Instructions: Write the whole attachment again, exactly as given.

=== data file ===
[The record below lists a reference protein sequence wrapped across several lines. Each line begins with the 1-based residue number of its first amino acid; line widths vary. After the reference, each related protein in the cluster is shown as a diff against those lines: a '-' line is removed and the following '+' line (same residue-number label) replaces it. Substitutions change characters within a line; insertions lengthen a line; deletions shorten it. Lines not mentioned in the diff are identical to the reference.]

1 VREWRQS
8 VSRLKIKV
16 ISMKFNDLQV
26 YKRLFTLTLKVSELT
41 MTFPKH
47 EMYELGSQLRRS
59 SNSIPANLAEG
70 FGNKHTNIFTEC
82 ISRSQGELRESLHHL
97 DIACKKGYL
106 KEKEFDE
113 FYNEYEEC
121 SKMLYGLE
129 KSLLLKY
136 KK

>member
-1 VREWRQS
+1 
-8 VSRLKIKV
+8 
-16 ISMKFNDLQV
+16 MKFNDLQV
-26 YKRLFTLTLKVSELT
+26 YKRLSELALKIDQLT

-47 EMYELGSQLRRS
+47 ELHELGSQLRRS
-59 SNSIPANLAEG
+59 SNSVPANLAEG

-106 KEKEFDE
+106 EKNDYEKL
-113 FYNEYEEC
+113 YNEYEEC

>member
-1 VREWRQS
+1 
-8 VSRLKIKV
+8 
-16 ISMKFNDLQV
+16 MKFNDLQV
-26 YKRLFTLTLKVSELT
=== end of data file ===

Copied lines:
[The record below lists a reference protein sequence wrapped across several lines. Each line begins with the 1-based residue number of its first amino acid; line widths vary. After the reference, each related protein in the cluster is shown as a diff against those lines: a '-' line is removed and the following '+' line (same residue-number label) replaces it. Substitutions change characters within a line; insertions lengthen a line; deletions shorten it. Lines not mentioned in the diff are identical to the reference.]

1 VREWRQS
8 VSRLKIKV
16 ISMKFNDLQV
26 YKRLFTLTLKVSELT
41 MTFPKH
47 EMYELGSQLRRS
59 SNSIPANLAEG
70 FGNKHTNIFTEC
82 ISRSQGELRESLHHL
97 DIACKKGYL
106 KEKEFDE
113 FYNEYEEC
121 SKMLYGLE
129 KSLLLKY
136 KK

>member
-1 VREWRQS
+1 
-8 VSRLKIKV
+8 
-16 ISMKFNDLQV
+16 MKFNDLQV
-26 YKRLFTLTLKVSELT
+26 YKRLSELALKIDQLT

-47 EMYELGSQLRRS
+47 ELHELGSQLRRS
-59 SNSIPANLAEG
+59 SNSVPANLAEG

-106 KEKEFDE
+106 EKNDYEKL
-113 FYNEYEEC
+113 YNEYEEC

>member
-1 VREWRQS
+1 
-8 VSRLKIKV
+8 
-16 ISMKFNDLQV
+16 MKFNDLQV
-26 YKRLFTLTLKVSELT